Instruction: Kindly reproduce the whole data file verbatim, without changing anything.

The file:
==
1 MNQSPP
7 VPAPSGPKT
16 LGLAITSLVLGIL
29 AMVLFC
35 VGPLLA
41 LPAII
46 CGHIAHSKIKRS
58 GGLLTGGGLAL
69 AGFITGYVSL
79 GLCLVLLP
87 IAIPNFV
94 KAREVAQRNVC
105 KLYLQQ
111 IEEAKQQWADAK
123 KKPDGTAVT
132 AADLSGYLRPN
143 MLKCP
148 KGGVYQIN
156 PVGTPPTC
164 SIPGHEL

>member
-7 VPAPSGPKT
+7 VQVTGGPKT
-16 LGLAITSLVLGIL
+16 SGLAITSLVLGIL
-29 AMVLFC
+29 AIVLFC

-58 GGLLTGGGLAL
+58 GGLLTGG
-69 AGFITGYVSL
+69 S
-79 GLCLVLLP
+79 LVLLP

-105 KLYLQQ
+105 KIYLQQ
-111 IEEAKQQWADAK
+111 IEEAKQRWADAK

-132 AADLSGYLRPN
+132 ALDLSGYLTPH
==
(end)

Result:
1 MNQSPP
7 VPAPSGPKT
16 LGLAITSLVLGIL
29 AMVLFC
35 VGPLLA
41 LPAII
46 CGHIAHSKIKRS
58 GGLLTGGGLAL
69 AGFITGYVSL
79 GLCLVLLP
87 IAIPNFV
94 KAREVAQRNVC
105 KLYLQQ
111 IEEAKQQWADAK
123 KKPDGTAVT
132 AADLSGYLRPN
143 MLKCP
148 KGGVYQIN
156 PVGTPPTC
164 SIPGHEL

>member
-7 VPAPSGPKT
+7 VQVTGGPKT
-16 LGLAITSLVLGIL
+16 SGLAITSLVLGIL
-29 AMVLFC
+29 AIVLFC

-58 GGLLTGGGLAL
+58 GGLLTGG
-69 AGFITGYVSL
+69 S
-79 GLCLVLLP
+79 LVLLP

-105 KLYLQQ
+105 KIYLQQ
-111 IEEAKQQWADAK
+111 IEEAKQRWADAK

-132 AADLSGYLRPN
+132 ALDLSGYLTPH